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Filming some Splendid Frogs

Hello frog blog readers! My name is Katie and I’m a filmmaker. A few weeks ago I had the pleasure of filming at the Manchester vivarium.

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The newly described Sylvia’s Leaf Frog (Cruziohyla sylviae) ©Katie Garrett

I’ve always loved reptiles and amphibians and I’ve been working with Andrew to document his recent discoveries in the Cruziohyla genus, and the naming of Sylvia’s Leaf Frog as a new species.  I’ve worked a lot in Latin America and the leaf frogs have always caught my attention. In my opinion, Manchester holds many of the worlds most stunning frog species so it was an honour to be able to get up close and spend some time with them.

I’d like to share some pictures and a little teaser video, with some footage of the incredible frogs I was able to encounter.

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Lemur Leaf Frog (Agalychnis lemur) ©Katie Garrett

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Yellow-eyed Leaf Frog (Agalychnis annae) ©Katie Garrett

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Painted Tree Frog (Boana picturata) ©Katie Garrett

The video will focus on Andrew’s long journey of discovery, and the historic mix-up that has occurred within the genus Cruziohyla. We want to highlight the importance of museum collections and how they can help us to better understand and protect the living world around us. Here are a few clips – stay tuned for the full documentary!

Breeding Bonanza

Although my trip to Costa Rica has come to an end, there is still much work to be done. Including some exciting conservation collaborations and projects that I will be working on over the coming months, so stay tuned for more details.

I’m also keen to share some of my other Costa Rican adventures! One event which will stay with me for a very long time indeed, was our first night at the Costa Rican Amphibian Research Centre (CRARC). We were very fortunate to coincide our visit with a full moon and lots of rainfall, which are the perfect conditions to witness the explosive breeding behaviour of the gliding leaf frog (Agalychnis spurrelli).

Heading into the forest with Brain Kubicki, we were treated to many exciting finds (More posts to follow!), but his tip to return to the ponds just before dawn produced a definite herpetological highlight. Hundreds of individuals had formed huge aggregations around two large ponds, frogs that we had spotted earlier in the evening were now in full voice and the sights and sounds were incredible. This short video below showcases some of what I saw, enjoy!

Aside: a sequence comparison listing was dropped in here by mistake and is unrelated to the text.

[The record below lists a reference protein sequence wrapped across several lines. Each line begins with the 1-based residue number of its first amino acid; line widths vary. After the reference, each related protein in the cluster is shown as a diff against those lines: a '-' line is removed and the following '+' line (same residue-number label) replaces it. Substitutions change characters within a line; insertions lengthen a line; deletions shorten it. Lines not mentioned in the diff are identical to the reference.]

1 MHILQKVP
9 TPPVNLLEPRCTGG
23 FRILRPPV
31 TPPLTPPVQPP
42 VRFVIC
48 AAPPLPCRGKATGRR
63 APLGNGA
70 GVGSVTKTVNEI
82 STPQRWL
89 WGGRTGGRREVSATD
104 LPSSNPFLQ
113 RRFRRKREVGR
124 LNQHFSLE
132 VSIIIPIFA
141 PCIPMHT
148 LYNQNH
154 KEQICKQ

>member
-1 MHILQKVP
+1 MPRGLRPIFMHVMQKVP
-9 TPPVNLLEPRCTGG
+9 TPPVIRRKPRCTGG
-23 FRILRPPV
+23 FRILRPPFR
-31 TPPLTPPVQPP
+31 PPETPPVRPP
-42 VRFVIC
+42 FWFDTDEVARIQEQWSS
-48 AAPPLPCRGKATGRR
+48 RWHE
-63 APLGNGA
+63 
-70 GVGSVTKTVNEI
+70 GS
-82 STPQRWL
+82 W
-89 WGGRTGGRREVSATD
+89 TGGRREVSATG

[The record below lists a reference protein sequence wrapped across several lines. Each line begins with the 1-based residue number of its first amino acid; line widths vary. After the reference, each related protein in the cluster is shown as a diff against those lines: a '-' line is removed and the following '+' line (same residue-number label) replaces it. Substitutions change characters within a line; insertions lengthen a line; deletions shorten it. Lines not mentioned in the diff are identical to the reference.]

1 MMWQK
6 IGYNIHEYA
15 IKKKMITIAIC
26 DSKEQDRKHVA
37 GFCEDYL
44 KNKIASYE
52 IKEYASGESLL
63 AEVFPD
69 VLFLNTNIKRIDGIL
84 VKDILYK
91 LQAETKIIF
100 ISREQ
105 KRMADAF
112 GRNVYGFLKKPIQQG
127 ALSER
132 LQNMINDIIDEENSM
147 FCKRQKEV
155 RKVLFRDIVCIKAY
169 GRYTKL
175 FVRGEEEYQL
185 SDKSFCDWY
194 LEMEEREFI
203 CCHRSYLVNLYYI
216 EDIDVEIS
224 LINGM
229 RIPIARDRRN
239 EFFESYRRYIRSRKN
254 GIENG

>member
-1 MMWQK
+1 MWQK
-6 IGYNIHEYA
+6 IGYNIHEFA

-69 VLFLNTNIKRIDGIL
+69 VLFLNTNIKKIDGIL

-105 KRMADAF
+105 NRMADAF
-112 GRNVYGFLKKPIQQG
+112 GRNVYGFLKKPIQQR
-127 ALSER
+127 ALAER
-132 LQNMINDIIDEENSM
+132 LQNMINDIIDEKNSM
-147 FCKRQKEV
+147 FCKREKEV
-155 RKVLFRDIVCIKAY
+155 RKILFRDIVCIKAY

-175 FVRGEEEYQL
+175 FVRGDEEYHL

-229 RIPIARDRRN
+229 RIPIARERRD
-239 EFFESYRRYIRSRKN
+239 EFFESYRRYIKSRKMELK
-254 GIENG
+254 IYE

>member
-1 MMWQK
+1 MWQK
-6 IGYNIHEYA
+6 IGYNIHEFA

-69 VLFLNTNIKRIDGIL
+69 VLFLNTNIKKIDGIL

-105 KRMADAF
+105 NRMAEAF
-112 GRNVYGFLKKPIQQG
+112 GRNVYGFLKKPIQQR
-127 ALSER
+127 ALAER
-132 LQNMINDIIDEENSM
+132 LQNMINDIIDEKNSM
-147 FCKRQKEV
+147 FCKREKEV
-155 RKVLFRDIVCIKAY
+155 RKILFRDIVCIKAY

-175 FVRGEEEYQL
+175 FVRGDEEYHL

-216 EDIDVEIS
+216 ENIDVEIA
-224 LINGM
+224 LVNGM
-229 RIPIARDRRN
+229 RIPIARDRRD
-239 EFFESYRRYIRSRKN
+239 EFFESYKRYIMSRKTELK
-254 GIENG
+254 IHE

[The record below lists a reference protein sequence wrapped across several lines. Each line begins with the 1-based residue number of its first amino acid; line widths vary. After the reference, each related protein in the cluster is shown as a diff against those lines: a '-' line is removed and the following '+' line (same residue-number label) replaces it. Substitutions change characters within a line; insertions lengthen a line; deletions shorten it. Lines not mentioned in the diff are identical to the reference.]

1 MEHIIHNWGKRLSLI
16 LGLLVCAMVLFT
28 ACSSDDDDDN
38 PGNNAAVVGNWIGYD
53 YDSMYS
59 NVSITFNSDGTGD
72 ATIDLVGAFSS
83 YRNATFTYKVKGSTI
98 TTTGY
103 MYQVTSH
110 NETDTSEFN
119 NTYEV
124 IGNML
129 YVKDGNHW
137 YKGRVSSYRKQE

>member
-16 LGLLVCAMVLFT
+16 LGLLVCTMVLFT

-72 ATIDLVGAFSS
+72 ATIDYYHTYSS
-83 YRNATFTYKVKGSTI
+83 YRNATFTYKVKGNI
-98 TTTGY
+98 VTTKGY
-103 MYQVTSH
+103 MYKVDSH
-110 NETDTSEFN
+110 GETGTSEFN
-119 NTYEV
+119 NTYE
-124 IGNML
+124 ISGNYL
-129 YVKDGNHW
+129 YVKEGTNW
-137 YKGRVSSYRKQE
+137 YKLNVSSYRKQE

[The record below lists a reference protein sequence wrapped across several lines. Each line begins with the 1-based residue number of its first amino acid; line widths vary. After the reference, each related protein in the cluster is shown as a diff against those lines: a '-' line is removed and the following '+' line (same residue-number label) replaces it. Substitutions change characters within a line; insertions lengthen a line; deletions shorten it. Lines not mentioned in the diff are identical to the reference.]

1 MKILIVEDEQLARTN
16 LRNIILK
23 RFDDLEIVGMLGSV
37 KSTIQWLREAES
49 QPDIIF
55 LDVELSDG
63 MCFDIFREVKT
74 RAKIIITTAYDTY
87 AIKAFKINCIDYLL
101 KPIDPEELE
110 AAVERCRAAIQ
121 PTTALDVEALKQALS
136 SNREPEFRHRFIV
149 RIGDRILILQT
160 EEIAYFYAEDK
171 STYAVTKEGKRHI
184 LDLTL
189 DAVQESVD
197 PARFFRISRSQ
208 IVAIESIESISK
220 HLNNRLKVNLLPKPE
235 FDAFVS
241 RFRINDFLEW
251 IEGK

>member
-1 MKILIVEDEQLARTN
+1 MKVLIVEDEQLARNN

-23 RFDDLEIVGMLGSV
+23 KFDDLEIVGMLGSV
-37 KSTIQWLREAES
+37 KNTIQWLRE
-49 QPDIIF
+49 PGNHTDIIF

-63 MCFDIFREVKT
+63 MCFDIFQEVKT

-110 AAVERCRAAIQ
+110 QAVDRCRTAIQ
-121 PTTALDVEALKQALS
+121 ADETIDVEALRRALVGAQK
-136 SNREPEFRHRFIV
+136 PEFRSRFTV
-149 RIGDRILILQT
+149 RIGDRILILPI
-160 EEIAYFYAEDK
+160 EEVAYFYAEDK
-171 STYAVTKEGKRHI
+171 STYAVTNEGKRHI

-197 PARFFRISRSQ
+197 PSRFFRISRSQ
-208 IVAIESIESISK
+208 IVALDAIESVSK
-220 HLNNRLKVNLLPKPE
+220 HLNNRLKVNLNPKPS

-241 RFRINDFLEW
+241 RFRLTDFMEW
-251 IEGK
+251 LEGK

Spurrell’s Leaf Frog                                           Leaf Frogs of the CRARC 

Mysterious markings

(A) C. sylviae (B) C. calcarifer (C) C. craspedopus

Sometimes the distinction between similar species can be quite minimal, with only the identification of tiny features separating them. However, as well as having an equal genetic difference separating all three Cruziohyla species, their individual visual characteristics are readily identifiable.

Unusual ventral markings found on the true Splendid Leaf Frog, C. calcarifer (c) A. Gray

A key morphological feature that has been described for the first time as part of the review of the genus Cruziohyla and the presentation of the new species has been the identification of unusual ventral markings only seen on the true Cruziohyla calcarifer.

Many other characters separate the three different species in this group of frogs, including their skin patterns, eardrum sizes, hands and feet, and of course their call. The unusual dark markings found on the undersides of the true splendid leaf frogs,  C. calcarifer, are a very unusual feature to be found on any frog. Further investigation is currently underway to try and determine their function.

https://biotaxa.org/Zootaxa/article/view/zootaxa.4450.4.1

Request complimentary copy of the paper

Amphibian Species of the World

New Splendid Species Discovered

New species discovery means iconic animal could be much closer to extinction than we thought!

Sylvia Gray holds Sylvia’s Tree Frog, Cruziohyla sylviae (c) University of Manchester

One of the world’s most spectacular frogs has remained under the radar of zoologists for almost 100 years. Sylvia’s Tree Frog, Cruziohyla sylviae sp n.was originally collected in Panama in 1925 but has remained confused with the Splendid Tree Frog, Cruziohyla calcarifer, ever since.

The discovery of the new species has been the accumulation of over 20 years work specialising in this unusual group of frogs from Central and South America, both in the wild and in the live amphibian collection at Manchester Museum. I am honored to have the pleasure of naming it after my beautiful first grandchild, Sylvia Beatrice Gray.

Sir David Attenborough with Sylvia’s Tree Frog at Manchester Museum (c) Andrew Gray